Christmas Day and what better time to think about racing – for some reason, there’s no races on TS1 or Ts2!
However, watching the replays of races from Awapuni yesterday, once again we saw a number of horses who made attention-drawing late runs down the outside and almost won. Or to quote a saying of Neil’s – “coulda, shoulda, woulda”.
As Formpro Ratings subscribers already know, over the last couple of years with put more and more effort into our speed maps. We have developed pretty accurate speed maps for NZ greyhounds and are hoping the next generation speed maps which are being worked on now will be even more accurate.
Does Speed Map Position Matter?
So the obvious question is do speed maps matter in racing? Or to put it another way, does it matter where a runner is position in a race – is it likely to be advantaged from doing the donkey work setting the pace or do the back markers have an advantage?
Over the course of the next couple of posts, we’ll try and answer these questions and also provide more information on speed maps to help subscribers understand how speed maps can help with your form analysis.
Setting the Scene
Over the next few posts, we’ll explore a number of different aspects of speed maps to help subscribers understand what speed maps do and why the are useful.
We’ll start with a description of what speed maps are and introduce some of the key terms so we can all use a common speed maps language.
We’ll then consider tempo (the pace of the race) and how this can assessed and how along with the speed map it can help find value and some times the winners most other punters will miss.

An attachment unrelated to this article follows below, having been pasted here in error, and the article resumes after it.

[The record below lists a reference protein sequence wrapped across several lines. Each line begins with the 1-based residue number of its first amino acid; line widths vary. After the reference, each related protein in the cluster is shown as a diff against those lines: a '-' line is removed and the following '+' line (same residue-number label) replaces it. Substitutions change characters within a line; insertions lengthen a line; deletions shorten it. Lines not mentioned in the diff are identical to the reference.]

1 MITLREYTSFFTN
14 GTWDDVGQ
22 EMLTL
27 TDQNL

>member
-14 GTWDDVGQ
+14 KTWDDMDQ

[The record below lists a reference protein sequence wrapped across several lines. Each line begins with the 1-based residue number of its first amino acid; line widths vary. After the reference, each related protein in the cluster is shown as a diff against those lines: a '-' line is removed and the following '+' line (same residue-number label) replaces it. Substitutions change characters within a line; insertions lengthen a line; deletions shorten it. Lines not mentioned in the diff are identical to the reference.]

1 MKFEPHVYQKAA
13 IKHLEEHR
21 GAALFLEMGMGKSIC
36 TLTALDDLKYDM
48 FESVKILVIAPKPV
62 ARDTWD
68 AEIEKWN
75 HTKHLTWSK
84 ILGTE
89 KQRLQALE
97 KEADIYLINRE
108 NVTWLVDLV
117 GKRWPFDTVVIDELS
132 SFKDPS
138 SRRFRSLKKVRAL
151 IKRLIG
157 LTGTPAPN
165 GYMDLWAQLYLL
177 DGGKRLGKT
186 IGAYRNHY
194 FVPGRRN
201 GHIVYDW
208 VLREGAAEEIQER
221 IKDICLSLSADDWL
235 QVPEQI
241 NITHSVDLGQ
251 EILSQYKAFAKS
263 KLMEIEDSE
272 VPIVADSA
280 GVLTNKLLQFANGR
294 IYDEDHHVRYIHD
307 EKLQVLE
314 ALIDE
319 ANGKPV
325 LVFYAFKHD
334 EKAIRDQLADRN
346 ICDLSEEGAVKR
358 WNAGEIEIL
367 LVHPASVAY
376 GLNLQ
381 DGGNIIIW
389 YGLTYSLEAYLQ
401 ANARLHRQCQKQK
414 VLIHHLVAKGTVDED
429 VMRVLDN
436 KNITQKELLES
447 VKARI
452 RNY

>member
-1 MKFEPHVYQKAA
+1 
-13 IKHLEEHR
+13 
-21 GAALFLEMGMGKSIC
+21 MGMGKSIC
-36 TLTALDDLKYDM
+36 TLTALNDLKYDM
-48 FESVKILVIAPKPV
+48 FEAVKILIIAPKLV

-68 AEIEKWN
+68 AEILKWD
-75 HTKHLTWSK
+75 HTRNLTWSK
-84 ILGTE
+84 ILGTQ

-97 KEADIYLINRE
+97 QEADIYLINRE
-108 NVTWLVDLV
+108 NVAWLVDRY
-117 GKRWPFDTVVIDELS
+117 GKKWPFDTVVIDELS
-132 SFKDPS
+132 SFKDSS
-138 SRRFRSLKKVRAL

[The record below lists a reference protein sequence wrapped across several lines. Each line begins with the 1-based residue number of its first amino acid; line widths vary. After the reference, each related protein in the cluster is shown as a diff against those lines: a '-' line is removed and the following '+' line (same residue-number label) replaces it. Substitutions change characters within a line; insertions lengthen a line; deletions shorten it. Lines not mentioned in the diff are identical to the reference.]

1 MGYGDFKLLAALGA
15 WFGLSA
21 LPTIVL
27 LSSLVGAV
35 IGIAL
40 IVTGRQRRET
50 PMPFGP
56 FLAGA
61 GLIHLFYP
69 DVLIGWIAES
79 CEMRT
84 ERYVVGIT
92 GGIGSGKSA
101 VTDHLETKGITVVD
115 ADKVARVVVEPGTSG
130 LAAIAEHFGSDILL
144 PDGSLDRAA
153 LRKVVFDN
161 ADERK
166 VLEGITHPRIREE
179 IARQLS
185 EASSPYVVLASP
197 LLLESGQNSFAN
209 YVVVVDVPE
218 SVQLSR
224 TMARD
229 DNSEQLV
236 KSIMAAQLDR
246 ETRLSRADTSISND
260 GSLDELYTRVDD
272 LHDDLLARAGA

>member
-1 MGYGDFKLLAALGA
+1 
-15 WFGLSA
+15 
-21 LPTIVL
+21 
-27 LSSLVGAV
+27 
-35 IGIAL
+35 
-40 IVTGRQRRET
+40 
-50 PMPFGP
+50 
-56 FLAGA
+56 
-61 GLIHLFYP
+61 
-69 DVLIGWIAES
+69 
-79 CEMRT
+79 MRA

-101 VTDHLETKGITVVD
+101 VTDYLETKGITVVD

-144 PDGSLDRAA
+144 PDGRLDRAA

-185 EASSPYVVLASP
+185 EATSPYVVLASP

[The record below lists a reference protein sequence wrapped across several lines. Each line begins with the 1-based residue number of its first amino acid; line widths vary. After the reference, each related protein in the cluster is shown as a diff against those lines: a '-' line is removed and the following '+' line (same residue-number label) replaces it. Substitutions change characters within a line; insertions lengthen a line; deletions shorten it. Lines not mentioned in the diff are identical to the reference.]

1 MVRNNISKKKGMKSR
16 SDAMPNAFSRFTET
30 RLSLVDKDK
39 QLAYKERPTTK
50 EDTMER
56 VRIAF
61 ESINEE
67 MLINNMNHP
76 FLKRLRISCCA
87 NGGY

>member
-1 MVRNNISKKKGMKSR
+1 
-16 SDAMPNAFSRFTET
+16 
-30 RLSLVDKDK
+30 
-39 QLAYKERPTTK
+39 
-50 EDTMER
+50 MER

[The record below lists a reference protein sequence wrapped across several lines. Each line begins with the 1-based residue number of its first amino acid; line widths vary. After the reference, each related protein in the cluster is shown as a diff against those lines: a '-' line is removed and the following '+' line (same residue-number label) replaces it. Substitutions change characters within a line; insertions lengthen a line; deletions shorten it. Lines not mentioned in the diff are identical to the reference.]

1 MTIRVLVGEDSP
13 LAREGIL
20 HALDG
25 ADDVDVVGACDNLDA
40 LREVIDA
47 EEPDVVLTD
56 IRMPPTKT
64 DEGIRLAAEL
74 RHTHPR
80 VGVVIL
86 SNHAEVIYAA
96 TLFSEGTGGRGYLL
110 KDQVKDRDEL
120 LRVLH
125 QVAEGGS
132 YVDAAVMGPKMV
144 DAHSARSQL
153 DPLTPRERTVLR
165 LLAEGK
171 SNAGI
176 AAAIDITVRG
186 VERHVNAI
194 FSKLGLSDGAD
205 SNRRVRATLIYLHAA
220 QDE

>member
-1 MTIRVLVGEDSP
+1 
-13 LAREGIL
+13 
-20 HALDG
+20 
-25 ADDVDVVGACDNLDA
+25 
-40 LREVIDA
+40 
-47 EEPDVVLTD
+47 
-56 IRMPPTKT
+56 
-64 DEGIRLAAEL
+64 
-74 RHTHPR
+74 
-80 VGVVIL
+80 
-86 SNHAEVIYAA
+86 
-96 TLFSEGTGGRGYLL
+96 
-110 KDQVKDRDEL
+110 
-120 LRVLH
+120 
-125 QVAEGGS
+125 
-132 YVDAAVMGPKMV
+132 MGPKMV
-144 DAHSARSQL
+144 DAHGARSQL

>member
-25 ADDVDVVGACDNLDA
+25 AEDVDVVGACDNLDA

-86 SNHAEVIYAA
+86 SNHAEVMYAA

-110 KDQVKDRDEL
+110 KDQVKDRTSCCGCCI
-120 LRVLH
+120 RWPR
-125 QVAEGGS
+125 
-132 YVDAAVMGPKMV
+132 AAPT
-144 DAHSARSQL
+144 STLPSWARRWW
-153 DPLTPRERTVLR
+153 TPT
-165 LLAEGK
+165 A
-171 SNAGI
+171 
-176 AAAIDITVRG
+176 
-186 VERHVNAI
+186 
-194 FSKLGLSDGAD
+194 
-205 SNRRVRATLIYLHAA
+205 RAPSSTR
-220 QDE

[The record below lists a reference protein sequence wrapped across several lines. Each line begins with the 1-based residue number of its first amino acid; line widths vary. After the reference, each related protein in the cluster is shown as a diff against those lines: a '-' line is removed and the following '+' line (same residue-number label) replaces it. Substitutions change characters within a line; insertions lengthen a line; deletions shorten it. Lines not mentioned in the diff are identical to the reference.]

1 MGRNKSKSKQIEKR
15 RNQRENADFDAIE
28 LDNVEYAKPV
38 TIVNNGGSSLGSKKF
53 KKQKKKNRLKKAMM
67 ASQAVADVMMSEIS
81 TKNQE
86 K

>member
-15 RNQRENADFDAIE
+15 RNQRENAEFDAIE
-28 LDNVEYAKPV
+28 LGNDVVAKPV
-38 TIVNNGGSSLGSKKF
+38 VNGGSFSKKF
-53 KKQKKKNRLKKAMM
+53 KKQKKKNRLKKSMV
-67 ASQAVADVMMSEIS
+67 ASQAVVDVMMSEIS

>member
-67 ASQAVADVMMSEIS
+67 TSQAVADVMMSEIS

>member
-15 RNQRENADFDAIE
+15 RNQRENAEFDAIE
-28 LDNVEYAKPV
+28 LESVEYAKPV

Then we will get back into the nuts and bolts and see if the speed map results are affected by race distance, track conditions, or the class of race.
The Small Print
Before we go any further, let’s cover the small print.
No one is going to claim that a speed map will be 100% accurate 100% of the time.
However, as most punters know, horses tend to have particular patterns of racing and especially once they have run more than a handful of races, many runners will have a clear racing preference.
Some of this may be physical – just a slow starter for example (I had a share in one that needed to start the race before to be with the leaders early in the race!). Some may be mental characteristics – some horses just have the pig-headed need to lead the others.
So in some respects, the positions take up early in the race (aka the speed map) can be more accurately assessed than the position at the end of the race!
Regardless, we believe speed maps are a critical part of form analysis and an emerging theme in NZ racing. The series of posts aims to demonstrate while.
Questions and Comments?
For each of these posts, we’ll open up comments so if you have any questions or comments, please feel free to post a comment.